We want to cut water use down as much as we can. That's why, for instance, we use a sponge bath instead of a shower. You can clean yourself off with a sponge bath and use much less water. We use a non-flush toilet.

  Why send people to Mars?

There are three reasons. The first is knowledge. Mars is the Rosetta stone for letting us know if life is unique in the Earth or a general phenomenon to the universe.

The second reason is to challenge us. I believe that civilizations, like people, grow when challenged. The humans-to-Mars program will be a bracing challenge to our society and especially our youth. Out of that challenge, we would get millions of new scientists, doctors, medical researchers, inventors, engineers—you name it.

The third reason is that, if we open Mars to humanity, a hundred years from now there will be a new branch of human civilization on Mars. There will be millions of people living in cities there—a new people.

  What will human Martians be like?

They will have their own dialect, their own customs. They will have started to develop their own literature and technology. They will have developed their own epics, which inspire those who will push out farther.

With less gravitational resistance, Martians would develop taller, lighter physiques, and Earth people might look very ugly to them—very stocky. You would actually have species divergence. I don't think that is bad. In biology, for instance, we consider a species to be successful if it has many different species that are examples of it.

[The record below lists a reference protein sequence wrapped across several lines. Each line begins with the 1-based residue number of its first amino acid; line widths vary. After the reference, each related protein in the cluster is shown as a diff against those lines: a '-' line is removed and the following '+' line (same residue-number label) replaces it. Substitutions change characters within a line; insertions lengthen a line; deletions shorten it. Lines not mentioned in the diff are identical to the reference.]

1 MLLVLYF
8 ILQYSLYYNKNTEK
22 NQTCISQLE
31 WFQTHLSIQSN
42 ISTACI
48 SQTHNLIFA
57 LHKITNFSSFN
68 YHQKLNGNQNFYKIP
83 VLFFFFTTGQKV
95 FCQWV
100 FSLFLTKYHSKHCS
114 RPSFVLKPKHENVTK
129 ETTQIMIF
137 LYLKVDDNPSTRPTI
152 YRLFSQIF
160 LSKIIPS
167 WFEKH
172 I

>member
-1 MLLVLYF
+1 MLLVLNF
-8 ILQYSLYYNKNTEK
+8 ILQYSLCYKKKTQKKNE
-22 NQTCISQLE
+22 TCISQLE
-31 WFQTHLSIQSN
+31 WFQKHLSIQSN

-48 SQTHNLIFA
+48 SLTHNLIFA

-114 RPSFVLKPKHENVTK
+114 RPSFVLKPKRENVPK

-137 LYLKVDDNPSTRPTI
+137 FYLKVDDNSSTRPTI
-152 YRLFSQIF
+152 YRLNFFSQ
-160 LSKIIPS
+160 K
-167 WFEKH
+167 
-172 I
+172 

Where do we go from Mars?

If we go to space and become a multiplanet species, there will be thousands of new branches of human civilization on thousands of planets in this neck of the galaxy. And they will be as varied and different and wonderful as the different parts of human society are today, if not more so.

  What would Mars look like a thousand years from now, if we colonize?

Long before a thousand years from now, humans will have terraformed Mars. That is, we will have warmed the planet, and given it a breathable atmosphere so that humans, animals, and plants will be living in the open on Mars.

And once Mars becomes truly open to colonization, there will be hundreds of colonies, started not only by nations but by sects, by organizations of people who want to do their noble experiments where the rules haven't been written yet.

  How can we change the entire atmosphere and terrain of Mars?

The fact that we are affecting the climate of the Earth is a sort of proof that we can affect the climate of Mars. The same greenhouse effect that people are trying to avoid on Earth is exactly what we want on Mars.

If the humans living on Mars were to set up factories for the purpose of producing greenhouse gasses, in 20 to 30 years they would warm the planet up 10 degrees Celsius. If you warm up the planet 10 Celsius [18 degrees Fahrenheit], massive amounts of carbon dioxide, which permeates the Martian soil, would start to outgas.

Carbon dioxide is also a greenhouse gas, so it would warm the planet further—another 40 degrees Celsius [72 degrees Fahrenheit]. And the atmosphere would thicken quite a bit. Water would start to melt out of soil. In the tropical regions of Mars you would have water flowing once again in the dry streams. You would have rain, and plants could grow outside on Mars.

  Would humans be able to breathe on Mars after this warming?

While plants could live, humans would still need breathing gear because the atmosphere would be mostly carbon dioxide. We probably wouldn't need a space suit any more—the atmosphere would already be thick enough.

But if plants propagated over the surface of the planet, in about a thousand years you could put enough oxygen in the atmosphere for humans and animals to breathe.

On the other hand, a hundred years into the future I think we will have genetic engineering that can produce plants that are more efficient at photosynthesis. Then oxygenation would move a lot faster.